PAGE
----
Around the turn of the millennium, Earth’s spin started going off-kilter, and nobody could quite say why.
For decades, scientists had been watching the average position of our planet’s rotational axis, the imaginary rod around which it turns, gently wander south, away from the geographic North Pole and toward Canada. Suddenly, though, it made a sharp turn and started heading east.
In time, researchers came to a startling realization about what had happened. Accelerated melting of the polar ice sheets and mountain glaciers had changed the way mass was distributed around the planet enough to influence its spin.
Now, some of the same scientists have identified another factor that’s had the same kind of effect: colossal quantities of water pumped out of the ground for crops and households.
“Wow,” Ki-Weon Seo, who led the research behind the latest discovery, recalled thinking when his calculations showed a strong link between groundwater extraction and the drifting of Earth’s axis. It was a “big surprise,” said Dr. Seo, a geophysicist at Seoul National University.
Water experts have long warned of the consequences of groundwater overuse, particularly as water from underground aquifers becomes an increasingly vital resource in drought-stressed areas like the American West. When water is pumped out of the ground but not replenished, the land can sink, damaging homes and infrastructure and also shrinking the amount of underground space that can hold water thereafter.
Between 1960 and 2000, worldwide groundwater depletion more than doubled, to about 75 trillion gallons a year, scientists estimate. Since then, satellites that measure variations in Earth’s gravity have revealed the staggering extent to which groundwater supplies have declined in particular regions, including India and the Central Valley of California.
“I’m not surprised that it would have an effect” on Earth’s spin, said Matthew Rodell, an earth scientist at NASA’s Goddard Space Flight Center. But “it’s impressive they were able to tease that out of the data,” Dr. Rodell said, referring to the authors of the new research, which was published this month in the journal Geophysical Research Letters. “And that the observations they have of the polar motion are precise enough to see that effect.”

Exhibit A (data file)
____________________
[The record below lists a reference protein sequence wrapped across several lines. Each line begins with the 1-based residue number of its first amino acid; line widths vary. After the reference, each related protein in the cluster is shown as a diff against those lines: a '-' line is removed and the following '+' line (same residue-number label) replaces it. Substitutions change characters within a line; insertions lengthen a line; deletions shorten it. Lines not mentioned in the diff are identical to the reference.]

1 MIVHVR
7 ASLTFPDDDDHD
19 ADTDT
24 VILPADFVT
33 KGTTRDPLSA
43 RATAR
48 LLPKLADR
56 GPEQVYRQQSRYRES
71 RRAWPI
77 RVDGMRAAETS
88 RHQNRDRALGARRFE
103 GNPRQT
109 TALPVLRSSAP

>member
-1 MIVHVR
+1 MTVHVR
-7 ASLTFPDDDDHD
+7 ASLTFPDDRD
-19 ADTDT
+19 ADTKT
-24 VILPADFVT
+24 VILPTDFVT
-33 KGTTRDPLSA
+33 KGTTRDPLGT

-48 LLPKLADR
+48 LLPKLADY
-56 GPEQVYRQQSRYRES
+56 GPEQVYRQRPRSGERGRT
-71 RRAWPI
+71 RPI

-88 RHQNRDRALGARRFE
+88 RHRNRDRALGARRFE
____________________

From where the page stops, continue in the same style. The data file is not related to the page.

Earth’s axis hasn’t been wandering enough to affect the seasons, which are determined by the planet’s tilt. But fine patterns and variations in the planet’s spin matter hugely to the satellite-based navigation systems that guide planes, missiles and map apps. This has helped motivate researchers to try to understand why the axis moves and where it might be headed next.
You can’t feel it, but our planet’s rotation is nowhere near as smooth as that of the globe on your desk.
As it moves through space, Earth wobbles like a poorly-thrown Frisbee. This is partly because it bulges at the Equator and partly because air masses are constantly whirling through the atmosphere and water is sloshing around in the oceans, pulling the planet ever-so-slightly this way and that.
And then, there’s that wandering axis.
One main cause is that Earth’s crust and mantle are springing back after being covered for millenniums by gigantic ice sheets, rebounding like a mattress unburdened of a sleeper. This has been steadily changing the balance of mass around the planet.
More recently, the balance has also been altered by factors more closely linked to human activity and the global climate. These include the melting of mountain glaciers and the Greenland and Antarctic ice sheets, changes in soil moisture, and our impounding of water behind dams.
Another big factor, according to the study by Dr. Seo and his colleagues, is groundwater depletion. In terms of the effect on Earth’s axis, pumping up water from underground was second in magnitude, between 1993 and 2010, only to the post-glacier adjustment of the planet’s crust, the study found.
Other forces might also be pulling Earth’s axis in its new direction but aren’t yet fully understood, said Clark R. Wilson, a geophysicist at the University of Texas at Austin and another author of the study. “It’s possible, for example, there’s something in Earth’s fluid core that’s going on, that’s contributing as well,” he said.
Even so, the latest discovery points to new possibilities for using information about Earth’s spin to study the climate, Dr. Wilson said.
Because scientists have collected highly precise data on the position of Earth’s axis during much of the 20th century, they might be able to use it to understand shifts in groundwater use that took place before the most modern and reliable data became available.
It is a possibility Dr. Seo says he has already begun to explore.
Raymond Zhong is a climate reporter. He joined The Times in 2017 and was part of the team that won the 2021 Pulitzer Prize in public service for coverage of the coronavirus pandemic. @zhonggg
Source: Read Full Article